Ostinato Records have pulled off a major musical coup by recording and releasing the wonderful music of Groupe RTD: The Dancing Devils of Djibouti – some of Africa’s most globally underheard music – a result of state control in the Republic of Djibouti.
The exhilarating three-day, khat fuelled session will be released worldwide next month.
While the music of Somalia is widely celebrated – particularly by Ostinato – its neighbour, formerly known as French Somaliland, on the mouth of Red Sea, is home to anther treasure trove of its own unique Somali music. The small but culturally enriched place is still one of the few in the world where music is still entirely the domain of the state. Since independence in 1977, one-party rule brought most music under its wing, with almost every band a national enterprise.
In 2016, Ostinato Records met with senior officials of Radiodiffusion-Télévision Djibouti (RTD), a.k.a. the national radio, to discuss a vision for sharing their music with the rest of the world. It is a young country of less than a million people and is increasingly opening up to the world. In 2019, Ostinato became the first label to be granted full authorisation to access the national radio’s archives, one of the largest and best preserved in Africa, home to thousands of reels of Somali and Afar music.
Djibouti is influenced by music from East Asia, the Arabian peninsula, India, and even more distant sounds – situated on the Bab El Mandeb (Gate of Tears) strait, a historic corridor of global trade connecting the Suez Canal and the Red Sea with the Indian Ocean. Djiboutian music, particularly of Groupe RTD, is: “the juncture where Indian Bollywood vocal styles, offbeat licks of Jamaican dub and reggae, sleek horns inspired by Harlem’s jazz era, and haunting and joyous synthesizer melodies of the Red Sea collide,” the label explains.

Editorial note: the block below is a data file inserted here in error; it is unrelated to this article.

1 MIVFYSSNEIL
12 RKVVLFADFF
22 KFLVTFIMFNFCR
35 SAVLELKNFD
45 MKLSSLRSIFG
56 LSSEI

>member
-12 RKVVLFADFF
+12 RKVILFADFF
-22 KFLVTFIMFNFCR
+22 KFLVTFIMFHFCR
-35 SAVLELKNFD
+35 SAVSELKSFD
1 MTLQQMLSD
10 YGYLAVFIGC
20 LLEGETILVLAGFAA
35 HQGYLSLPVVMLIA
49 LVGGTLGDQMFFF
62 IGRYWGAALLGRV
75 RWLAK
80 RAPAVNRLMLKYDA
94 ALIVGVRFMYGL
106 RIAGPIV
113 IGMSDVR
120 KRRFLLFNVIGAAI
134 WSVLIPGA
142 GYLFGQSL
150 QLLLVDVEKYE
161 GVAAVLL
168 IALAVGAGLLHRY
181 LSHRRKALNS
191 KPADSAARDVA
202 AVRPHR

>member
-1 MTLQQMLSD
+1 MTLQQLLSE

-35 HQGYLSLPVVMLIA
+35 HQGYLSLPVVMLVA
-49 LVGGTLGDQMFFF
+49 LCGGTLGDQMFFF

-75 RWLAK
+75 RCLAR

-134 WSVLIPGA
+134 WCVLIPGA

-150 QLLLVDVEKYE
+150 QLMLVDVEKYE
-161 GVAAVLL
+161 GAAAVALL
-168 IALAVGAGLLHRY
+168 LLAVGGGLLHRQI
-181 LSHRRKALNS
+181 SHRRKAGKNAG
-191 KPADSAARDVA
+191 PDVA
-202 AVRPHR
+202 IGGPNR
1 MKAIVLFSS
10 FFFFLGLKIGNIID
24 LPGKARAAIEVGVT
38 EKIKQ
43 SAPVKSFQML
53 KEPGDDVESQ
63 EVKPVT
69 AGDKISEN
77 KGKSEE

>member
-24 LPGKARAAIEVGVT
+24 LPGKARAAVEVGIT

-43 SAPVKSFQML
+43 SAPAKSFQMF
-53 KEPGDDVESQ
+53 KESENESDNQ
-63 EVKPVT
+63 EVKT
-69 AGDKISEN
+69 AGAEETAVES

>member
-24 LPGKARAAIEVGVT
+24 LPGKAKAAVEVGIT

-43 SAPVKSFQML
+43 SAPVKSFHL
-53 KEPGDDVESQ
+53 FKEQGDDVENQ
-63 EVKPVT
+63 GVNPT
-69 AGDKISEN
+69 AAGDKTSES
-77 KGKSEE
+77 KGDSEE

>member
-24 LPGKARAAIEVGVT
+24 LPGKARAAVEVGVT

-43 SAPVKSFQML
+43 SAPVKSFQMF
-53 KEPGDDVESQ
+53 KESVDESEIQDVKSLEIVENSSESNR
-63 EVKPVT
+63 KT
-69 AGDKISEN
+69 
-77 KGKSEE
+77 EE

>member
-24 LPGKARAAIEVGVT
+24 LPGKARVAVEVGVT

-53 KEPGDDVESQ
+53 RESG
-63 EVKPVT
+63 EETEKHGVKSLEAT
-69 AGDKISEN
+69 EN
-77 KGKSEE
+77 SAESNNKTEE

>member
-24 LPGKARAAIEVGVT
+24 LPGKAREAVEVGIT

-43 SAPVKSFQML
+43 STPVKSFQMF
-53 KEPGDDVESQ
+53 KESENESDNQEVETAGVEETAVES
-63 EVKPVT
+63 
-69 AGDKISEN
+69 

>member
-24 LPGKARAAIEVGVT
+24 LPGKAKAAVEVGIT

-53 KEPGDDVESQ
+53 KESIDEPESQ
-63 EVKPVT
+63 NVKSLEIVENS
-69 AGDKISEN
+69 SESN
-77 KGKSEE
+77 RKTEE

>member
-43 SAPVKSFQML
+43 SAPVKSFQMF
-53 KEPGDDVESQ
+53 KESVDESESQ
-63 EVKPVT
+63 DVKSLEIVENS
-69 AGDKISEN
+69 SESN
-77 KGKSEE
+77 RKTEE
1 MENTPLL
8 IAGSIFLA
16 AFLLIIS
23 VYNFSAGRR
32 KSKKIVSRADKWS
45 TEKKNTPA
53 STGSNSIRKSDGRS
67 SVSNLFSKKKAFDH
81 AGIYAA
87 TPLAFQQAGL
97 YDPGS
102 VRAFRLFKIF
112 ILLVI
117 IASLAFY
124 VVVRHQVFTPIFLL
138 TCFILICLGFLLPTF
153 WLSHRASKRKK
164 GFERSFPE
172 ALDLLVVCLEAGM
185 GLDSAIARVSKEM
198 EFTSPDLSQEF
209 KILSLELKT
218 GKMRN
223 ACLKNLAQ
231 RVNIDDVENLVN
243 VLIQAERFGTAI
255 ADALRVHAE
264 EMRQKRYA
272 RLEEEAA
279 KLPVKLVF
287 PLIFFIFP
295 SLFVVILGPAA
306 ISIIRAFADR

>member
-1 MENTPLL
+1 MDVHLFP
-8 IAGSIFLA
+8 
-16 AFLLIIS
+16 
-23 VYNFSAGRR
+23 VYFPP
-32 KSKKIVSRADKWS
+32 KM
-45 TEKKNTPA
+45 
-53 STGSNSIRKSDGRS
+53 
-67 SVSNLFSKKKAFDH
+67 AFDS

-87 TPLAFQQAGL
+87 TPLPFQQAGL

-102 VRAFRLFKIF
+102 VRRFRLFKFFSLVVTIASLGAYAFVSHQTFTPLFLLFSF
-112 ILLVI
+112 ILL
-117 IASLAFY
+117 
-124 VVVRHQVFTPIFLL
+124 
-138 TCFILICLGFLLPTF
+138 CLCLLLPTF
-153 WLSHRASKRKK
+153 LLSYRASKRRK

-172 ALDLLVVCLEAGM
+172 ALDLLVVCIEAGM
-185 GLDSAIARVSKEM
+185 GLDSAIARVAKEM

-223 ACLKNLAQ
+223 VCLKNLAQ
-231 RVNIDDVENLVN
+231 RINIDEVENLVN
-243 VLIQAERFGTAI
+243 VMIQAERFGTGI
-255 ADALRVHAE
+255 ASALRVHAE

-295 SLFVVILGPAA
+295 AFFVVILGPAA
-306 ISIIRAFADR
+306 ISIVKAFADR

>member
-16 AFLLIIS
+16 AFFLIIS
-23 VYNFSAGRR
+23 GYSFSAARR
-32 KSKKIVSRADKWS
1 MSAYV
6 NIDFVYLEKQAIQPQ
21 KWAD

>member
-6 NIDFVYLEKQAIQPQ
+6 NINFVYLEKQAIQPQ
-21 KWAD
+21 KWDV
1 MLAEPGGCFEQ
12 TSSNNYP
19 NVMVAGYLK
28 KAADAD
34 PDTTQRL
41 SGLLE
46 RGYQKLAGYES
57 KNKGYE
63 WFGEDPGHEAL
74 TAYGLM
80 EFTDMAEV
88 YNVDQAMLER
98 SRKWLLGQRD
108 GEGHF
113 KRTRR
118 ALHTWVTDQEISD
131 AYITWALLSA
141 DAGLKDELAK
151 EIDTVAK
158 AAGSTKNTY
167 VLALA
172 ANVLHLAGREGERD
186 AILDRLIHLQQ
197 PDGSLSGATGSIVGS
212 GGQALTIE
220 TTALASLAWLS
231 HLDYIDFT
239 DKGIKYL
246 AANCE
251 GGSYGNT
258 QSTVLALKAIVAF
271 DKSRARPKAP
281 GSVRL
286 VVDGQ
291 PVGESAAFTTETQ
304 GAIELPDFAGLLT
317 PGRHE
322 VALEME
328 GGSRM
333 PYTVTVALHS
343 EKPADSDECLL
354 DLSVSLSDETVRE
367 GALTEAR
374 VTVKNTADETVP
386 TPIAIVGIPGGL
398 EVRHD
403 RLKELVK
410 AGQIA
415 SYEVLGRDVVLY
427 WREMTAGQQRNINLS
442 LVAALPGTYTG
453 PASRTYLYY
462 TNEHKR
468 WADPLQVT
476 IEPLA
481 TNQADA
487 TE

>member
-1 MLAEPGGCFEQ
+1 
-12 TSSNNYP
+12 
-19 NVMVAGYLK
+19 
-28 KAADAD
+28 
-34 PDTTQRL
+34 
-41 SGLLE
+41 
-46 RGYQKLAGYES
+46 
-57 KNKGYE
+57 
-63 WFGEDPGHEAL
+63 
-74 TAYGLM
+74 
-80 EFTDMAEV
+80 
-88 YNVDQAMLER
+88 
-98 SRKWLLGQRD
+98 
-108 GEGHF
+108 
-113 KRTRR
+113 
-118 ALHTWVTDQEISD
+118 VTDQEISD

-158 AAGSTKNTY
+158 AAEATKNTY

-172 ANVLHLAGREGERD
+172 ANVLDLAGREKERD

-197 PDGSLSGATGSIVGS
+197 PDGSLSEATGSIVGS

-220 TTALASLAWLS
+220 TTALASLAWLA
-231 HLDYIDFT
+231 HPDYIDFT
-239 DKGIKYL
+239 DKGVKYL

“In RTD’s recording studio, a world class band entirely unknown outside the country, whose songs are a living embodiment of the archives, lay in waiting. Composed of sensational new, young talent backed by old masters, the band – Groupe RTD – is the national ceremony outfit. By day, they perform for presidential and national events and welcome foreign dignitaries. By night, when no longer on official duty, Groupe RTD is clearly one of East Africa’s best kept secrets.”
One key player is Mohamed Abdi Alto (above), an unheralded saxophone virtuoso and perhaps one of the best in Africa. He was mentored by Mogadishu-born guitarist Abdirazak Hagi Sufi – both of whom feature as instrumentalists on Ostinato’s Grammy-nominated Sweet As Broken Dates compilation – another crucial project by the label (covered by WTM previously). Mohamed – who added “Alto” to his legal name – immersed himself in John Coltrane and Charlie Parker as part of his musical education. Abdirazak’s Jamaican guitar style can be admired again on this release.
Young singer Asma Omar (above) won a youth talent contest to join the band and performs alongside Hassan Omar Houssein (below), both are fluent in the classic hits of Bollywood and Indian music.
Synth player Moussa Aden Ainan brings a distinctly dexterous Somali touch, reminiscent of the exceptional keys work of Somalia’s Iftin and Waaberi Band. The Tadjouran rhythms of drummer Omar Farah Houssein and dumbek player Salem Mohamed Ahmed are the essential backing.
The label continues: “But recording this album was Ostinato’s biggest challenge yet. A web of bureaucracy and strict rules had to be navigated. Djibouti’s authorities gave us only three days to record the entire set, with no extension. Up for the task and eager to deliver, the musicians promptly tore down the ‘no smoking or chewing khat’ sign in RTD’s recording studio and began a heated, three-day, khat-fueled devilish feast of music amid a smokey haze, unleashing the very reason the band was founded: to strut Djibouti’s majestic music on the world stage when the opportunity arrived.
“The recording equipment in the radio had not been upgraded in decades and technical neglect meant we had to devise a novel approach to ensure the highest quality recording possible. With the help of Djibouti’s head of customs, we flew in a state-of-the-art mobile recording studio, replete with the very best audio interfaces and carefully positioned microphones around a less than soundproof room, to achieve a vibrant, professional sound, while maintaining the analog warmth of decades prior.
“This game-changing setup, a far cry from the old days of field recordings, is Ostinato Records’ vision for the future: to capture the contemporary sounds of Africa and the world flawlessly, in any environment or circumstance.”
For more, go to Ostinato Records.